Deep Heart’s Core 

Two days into her retirement from the elementary school where she’d taught fifth grade for 30 years, Pam called her brother, Alan. Alan lived on the opposite side of the county in a small, Craftsman-style home on Clear Lake.  “I’m taking you up on your offer to hang out for a day or two.”

“Great! I’ll put some shrimp on the barbi for you.” Alan and Pam had a running joke of barbecuing for one another. It was a method of cooking they’d once enjoyed but had forgone for several years now due to fears of the recurring wildland fires. Alan was an archaeologist whose work ran the gamut of carbon-dating ancient Pomo artifacts, to conducting site surveys on lands slated for both the proliferating marijuana crops as well as the oceans of vineyards that were slowly replacing pears and walnuts. 

On the drive up to Alan’s, Pam felt simultaneous pangs of sadness and elation at her newfound freedom. Everyone—parents, colleagues, students and friends had been excited for Pam at the news of her retirement. She’d kept her decision quietly to herself until the last two months to avoid any hoopla, but still, she was the recipient of a few small parties and celebrations. But now, she was both widowed and retired.

Pam and Michael had enjoyed a long and mostly happy marriage. It would have pleased Michael to have witnessed her hard-won retirement. Milestones like anniversaries and birthdays always brought Michael to mind. They’d planned on celebrating in Europe when the time came. After his death in a traffic accident at an intersection with no light seven years ago, she’d angrily wondered how many deaths it took for a stoplight to be installed.

He’d been a geology professor, which was how they’d met decades ago, when Pam had attended his seminar on the local serpentine rock formations. It had pleased both of them that their interests intersected. She liked rock-hounding the hills of Northern California, assisting her brother on his archaeology digs during school vacations, and she loved educating young people.

Now, her classroom was cleared out, awaiting the next young teacher. Would her replacement be as nervous as she’d been as a newbie? In some ways, the decades had flown by, while paradoxically appearing protracted. There’d been relentless staff meetings to attend and piles of papers to grade, which were sometimes mind-numbing. She’d been in this career long enough to teach former students’ children. They’d sometimes had to jog her memory of just who they were, given that they’d been little ten-year-olds at last meeting. Now as parents, the inevitable progression of a life’s birth-to-aging revealed itself to them too.

Each step along the road to earning her teaching credential had been fraught with fear of failure, but once in the classroom, she’d settled in and thoroughly enjoyed every minute of it. Well, not every minute. Like all teachers, she’d had her challenges, especially toward the end when new technology demands, like Chrome books, online report cards, and computerized state testing, took up increasingly more of her spare time.

But that was that; she was finished. She’d sorted her classroom cupboards and desk, and had kept her framed awards, and what amounted to several containers worth of teaching, locked the door and left her career.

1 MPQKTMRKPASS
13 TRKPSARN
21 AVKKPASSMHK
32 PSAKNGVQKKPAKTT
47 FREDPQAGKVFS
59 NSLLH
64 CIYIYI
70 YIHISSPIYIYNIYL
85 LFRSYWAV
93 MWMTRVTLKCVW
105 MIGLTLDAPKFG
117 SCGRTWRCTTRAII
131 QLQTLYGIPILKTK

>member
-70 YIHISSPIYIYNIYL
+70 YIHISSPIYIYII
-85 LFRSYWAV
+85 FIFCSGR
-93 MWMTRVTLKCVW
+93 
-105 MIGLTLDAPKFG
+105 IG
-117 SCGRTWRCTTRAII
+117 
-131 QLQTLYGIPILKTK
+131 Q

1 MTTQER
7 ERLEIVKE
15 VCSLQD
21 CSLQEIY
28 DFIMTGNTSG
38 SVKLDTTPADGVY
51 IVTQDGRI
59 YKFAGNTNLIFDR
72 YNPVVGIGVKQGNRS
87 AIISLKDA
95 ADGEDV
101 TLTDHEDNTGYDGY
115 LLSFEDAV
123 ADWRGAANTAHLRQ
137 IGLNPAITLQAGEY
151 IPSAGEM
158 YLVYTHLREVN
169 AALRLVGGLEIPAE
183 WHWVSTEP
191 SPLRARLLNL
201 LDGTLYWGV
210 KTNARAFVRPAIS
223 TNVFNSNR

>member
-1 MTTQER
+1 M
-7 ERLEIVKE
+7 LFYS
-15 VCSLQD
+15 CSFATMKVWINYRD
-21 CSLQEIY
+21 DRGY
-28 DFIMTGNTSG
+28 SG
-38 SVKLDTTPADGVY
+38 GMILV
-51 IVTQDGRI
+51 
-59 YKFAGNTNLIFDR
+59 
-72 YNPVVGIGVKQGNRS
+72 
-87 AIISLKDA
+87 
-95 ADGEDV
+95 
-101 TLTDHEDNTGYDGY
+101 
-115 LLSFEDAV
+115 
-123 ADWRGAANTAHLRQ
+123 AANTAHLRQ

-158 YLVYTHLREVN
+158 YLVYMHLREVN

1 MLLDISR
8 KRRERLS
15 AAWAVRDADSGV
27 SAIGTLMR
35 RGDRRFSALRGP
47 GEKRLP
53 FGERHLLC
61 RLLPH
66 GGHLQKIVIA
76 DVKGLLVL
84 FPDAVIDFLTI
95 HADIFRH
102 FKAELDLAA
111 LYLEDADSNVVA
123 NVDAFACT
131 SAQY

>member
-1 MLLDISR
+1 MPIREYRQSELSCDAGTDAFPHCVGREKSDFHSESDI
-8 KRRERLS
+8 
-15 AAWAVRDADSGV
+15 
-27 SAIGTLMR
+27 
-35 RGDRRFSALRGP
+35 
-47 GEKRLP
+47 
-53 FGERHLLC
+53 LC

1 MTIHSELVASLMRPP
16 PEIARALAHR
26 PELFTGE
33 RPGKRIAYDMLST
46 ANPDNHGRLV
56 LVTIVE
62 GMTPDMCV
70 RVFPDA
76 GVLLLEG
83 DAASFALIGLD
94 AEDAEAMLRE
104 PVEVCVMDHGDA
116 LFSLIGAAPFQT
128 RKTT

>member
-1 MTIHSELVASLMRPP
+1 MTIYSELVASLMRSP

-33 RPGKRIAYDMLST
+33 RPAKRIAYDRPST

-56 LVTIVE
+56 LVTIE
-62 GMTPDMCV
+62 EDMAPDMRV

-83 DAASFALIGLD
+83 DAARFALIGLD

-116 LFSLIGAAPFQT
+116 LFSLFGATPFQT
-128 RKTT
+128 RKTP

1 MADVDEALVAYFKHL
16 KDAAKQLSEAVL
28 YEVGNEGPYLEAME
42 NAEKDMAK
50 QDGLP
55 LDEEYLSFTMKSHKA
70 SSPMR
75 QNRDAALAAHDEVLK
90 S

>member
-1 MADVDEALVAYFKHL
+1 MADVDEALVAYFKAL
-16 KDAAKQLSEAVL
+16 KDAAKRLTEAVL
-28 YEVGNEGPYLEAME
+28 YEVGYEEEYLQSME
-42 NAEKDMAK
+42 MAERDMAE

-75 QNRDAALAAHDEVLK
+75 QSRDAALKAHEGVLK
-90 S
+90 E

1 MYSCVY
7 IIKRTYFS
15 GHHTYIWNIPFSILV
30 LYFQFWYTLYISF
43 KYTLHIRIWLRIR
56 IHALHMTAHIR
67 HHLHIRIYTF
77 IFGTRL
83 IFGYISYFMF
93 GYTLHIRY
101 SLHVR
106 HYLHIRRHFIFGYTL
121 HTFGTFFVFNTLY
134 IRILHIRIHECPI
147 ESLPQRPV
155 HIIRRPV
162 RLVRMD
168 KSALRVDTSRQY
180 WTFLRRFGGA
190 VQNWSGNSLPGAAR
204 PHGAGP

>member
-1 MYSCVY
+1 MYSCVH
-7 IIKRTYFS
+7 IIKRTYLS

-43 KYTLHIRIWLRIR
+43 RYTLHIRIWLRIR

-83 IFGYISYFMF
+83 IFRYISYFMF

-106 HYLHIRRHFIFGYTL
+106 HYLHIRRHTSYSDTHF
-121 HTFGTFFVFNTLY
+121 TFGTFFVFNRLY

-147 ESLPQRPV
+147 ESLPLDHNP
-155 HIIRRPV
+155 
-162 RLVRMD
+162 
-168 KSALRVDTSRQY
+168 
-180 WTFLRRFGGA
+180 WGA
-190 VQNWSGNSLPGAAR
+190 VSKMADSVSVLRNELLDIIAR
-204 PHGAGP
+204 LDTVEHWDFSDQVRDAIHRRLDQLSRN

Sitting on Alan’s redwood deck, overlooking the lake of their childhood, glass of Chardonnay in hand, she felt at home. The familiar sight of the resident volcano, Mount Konocti, stood, shining with shards of obsidian as it had since its last eruption around a half-million years ago. Cormorants perched on the pier, wings outstretched to dry in the sun after diving for their prey, while elegant white egrets stood as sentinels on the lake shore nearby. Alan, a two-time divorcee who lived alone now, too, shared her interests of local history and geology. It was always comforting returning to this family home that once had belonged to their grandparents. Since both their parents’ deaths, as well as Grandma and Grandpa having been gone for decades, and now Michael’s death, it was just she and Alan. All inevitably came tumbling down, like her students’ dominoes game, didn’t it?

A red tractor cultivating rows of grapes across the cove caught Pam’s and Alan’s eyes. “That’s Gregory on his Ford tending his chardonnay vines. I ran into him at the post office last week and he asked about you. You know, he’s single now, too. His wife ran off with the butcher.”

 “A regular little soap opera, our valley is.”

Gregory had played a starring role in Pam’s younger years. Years when she’d been dating both Michael and Gregory. She’d never regretted marrying Michael, but sometimes a tiny voice niggled, and she’d wondered whether the tipping point leading to her final decision between the two young men had been that of Michael’s college credentials and Gregory’s lack thereof. Had she been a snob? No, not really, she decided. Both men had been gifted in their own manner. Michael with his Masters’s Degree in geology, and Gregory with his own specialized knowledge of the land. His expertise encompassed not only the terroir, but expanded beyond farming practices and environmental context into his vast knowledge of the mysteries of the night skies. How much time had they spent gazing up at the confetti-strewn space above Lake County, admiring the constellations and the vast carpet of the Milky Way? He’d known all of the stories of the stars, and his enthusiasm for astronomy was contagious. No, Gregory was brilliant in his own way.

Pam noted the surrounding summer-dried hillsides interspersed with verdant vines. The hills created a bowl, with Clear Lake’s dappled waters sparkling below. Once, those hills had been bedecked with lush foliage of pine, madrone, oak, and manzanita. But due to wildfires which had engulfed the hills over the years, the ghosts of those trees were grey and sparse, much like she was.